I was once a painter, but am mostly a photographer at the moment. My photos sometimes blur the lines between the two media, and also between realism and abstraction. I also make limited edition artist’s handmade books, one of a kind multimedia collages and three-dimensional assemblages.
Concepts of recycling, repurposing, and adaptive reuse have framed my work over the last decade. I record evidences of the passage of time, whether they be the rusted sides of decommissioned trains on unused Sidetracks or Still Alives of desiccated flowers nested in prized bowls.
My father began my life in the arts with joint Saturday classes at RISD and a simple Brownie camera.
He and my mother became my Medicis, supporting studies at Boston University’s School of Fine and Applied Arts, MASS College of Art, Smith College and…most particularly… the School of the DeCordova Museum.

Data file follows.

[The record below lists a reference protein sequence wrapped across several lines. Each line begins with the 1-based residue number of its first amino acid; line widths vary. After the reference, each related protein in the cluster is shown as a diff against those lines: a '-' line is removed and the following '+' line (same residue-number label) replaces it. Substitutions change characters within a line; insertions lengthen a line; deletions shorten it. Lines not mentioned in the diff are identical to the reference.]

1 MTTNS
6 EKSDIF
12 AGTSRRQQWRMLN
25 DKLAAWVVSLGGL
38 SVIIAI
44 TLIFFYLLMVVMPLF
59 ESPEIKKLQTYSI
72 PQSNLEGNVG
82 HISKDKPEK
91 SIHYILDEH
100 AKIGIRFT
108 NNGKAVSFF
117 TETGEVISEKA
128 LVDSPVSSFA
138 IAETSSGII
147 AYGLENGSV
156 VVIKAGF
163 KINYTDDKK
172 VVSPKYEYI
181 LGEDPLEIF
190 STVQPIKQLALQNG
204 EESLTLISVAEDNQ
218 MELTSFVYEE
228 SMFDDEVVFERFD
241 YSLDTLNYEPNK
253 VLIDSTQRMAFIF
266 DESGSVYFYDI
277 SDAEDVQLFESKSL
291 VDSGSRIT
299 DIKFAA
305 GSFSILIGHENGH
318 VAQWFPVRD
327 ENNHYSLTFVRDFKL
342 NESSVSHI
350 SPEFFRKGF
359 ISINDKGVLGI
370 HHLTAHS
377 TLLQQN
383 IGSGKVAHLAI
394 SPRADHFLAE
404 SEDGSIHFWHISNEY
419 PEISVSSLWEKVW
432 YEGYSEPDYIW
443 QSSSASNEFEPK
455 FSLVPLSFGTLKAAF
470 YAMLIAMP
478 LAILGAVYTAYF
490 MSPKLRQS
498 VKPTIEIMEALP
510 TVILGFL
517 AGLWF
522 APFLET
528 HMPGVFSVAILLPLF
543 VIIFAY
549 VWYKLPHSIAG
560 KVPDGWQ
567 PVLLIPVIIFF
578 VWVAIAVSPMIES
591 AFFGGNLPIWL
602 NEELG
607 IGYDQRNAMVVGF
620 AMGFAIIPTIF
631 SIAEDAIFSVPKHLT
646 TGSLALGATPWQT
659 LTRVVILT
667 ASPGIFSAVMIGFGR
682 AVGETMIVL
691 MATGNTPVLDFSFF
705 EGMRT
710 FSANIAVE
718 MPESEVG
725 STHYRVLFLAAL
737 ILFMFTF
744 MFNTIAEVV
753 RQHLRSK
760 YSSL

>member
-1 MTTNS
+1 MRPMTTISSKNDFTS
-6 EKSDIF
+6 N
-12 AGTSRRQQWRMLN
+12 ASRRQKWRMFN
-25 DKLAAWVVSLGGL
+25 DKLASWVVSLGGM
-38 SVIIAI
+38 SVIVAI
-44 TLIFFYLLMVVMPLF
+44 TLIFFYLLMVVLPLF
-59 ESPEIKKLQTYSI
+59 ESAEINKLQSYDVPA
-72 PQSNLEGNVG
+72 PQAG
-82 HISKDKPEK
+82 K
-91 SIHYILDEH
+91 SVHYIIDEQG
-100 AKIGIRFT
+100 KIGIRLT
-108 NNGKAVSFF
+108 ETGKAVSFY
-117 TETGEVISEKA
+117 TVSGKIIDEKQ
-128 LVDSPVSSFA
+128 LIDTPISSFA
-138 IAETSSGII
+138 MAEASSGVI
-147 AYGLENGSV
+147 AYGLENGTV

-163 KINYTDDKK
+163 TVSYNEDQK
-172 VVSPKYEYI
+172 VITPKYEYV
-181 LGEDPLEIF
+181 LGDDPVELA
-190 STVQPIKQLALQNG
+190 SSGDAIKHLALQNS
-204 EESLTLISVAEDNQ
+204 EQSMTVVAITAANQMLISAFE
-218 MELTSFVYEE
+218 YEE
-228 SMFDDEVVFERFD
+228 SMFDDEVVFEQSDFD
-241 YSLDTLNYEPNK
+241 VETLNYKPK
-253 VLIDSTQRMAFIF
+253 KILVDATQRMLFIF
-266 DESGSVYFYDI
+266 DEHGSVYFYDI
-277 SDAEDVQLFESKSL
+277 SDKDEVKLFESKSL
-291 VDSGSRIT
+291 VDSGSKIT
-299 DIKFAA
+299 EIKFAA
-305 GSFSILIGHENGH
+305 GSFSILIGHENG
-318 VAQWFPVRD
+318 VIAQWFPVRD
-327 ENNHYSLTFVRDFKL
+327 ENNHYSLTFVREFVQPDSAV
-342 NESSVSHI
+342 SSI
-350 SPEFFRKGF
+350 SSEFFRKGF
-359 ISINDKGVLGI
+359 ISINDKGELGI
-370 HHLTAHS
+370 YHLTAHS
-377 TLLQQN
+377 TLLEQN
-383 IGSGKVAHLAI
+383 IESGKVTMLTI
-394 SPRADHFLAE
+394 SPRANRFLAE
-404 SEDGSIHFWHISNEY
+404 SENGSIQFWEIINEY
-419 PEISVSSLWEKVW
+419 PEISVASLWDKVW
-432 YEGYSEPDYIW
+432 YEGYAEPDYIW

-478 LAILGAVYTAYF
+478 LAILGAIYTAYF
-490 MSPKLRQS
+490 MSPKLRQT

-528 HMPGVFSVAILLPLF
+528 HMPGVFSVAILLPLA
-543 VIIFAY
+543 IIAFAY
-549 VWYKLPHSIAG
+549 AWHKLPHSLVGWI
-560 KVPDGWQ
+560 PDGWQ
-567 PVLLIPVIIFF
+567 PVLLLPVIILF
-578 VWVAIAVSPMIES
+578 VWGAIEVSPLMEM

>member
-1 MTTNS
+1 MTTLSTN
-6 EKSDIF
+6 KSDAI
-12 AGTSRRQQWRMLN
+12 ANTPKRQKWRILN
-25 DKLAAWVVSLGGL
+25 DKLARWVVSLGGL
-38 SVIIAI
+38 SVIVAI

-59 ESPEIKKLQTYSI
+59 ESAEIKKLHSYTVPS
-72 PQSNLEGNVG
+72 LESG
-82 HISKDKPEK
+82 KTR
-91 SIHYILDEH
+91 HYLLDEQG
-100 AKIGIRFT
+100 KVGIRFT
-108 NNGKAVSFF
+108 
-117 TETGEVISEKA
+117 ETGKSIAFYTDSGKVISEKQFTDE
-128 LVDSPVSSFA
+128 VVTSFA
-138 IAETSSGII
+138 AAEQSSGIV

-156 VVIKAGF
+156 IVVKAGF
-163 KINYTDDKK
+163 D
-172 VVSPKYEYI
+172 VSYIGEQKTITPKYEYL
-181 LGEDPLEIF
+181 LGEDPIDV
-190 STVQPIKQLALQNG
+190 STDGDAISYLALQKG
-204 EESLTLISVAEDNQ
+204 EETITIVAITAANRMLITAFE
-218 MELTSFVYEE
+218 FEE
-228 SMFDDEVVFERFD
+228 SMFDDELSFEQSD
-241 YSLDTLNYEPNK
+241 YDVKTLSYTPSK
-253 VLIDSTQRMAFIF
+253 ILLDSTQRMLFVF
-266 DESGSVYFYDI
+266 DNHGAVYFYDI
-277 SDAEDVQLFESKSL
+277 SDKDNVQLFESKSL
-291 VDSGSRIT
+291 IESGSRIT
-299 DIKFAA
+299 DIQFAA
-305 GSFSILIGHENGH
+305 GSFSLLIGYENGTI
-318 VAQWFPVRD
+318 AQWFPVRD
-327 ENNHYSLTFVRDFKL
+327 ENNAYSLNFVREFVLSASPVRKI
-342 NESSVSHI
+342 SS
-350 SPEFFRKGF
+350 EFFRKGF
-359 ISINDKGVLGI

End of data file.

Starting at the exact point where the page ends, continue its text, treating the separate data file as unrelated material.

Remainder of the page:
From the get-go I loved the myriad joys of “messing about” with color, size, shapes, textures, and materials.
In 1967 I fell into a job running the Design and Production of Exhibitions at the Boston Children’s Museum. I stayed connected there until 2001. Sabbatical opportunities at the Museum allowed me to accompany husband Carl and daughter Siri on several fellowship years at the University in Trondheim, Norway.
Returning to the Concord area, I soon discovered the Emerson Umbrella and its congenial atmosphere. I’m still here, making stuff, hanging shows, and sharing the good times. You should come on by.